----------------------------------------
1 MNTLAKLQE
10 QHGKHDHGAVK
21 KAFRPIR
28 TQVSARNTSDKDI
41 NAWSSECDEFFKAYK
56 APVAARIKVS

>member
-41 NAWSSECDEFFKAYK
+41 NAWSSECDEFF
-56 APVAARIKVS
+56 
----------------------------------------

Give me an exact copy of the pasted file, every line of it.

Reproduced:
1 MNTLAKLQE
10 QHGKHDHGAVK
21 KAFRPIR
28 TQVSARNTSDKDI
41 NAWSSECDEFFKAYK
56 APVAARIKVS

>member
-41 NAWSSECDEFFKAYK
+41 NAWSSECDEFF
-56 APVAARIKVS
+56 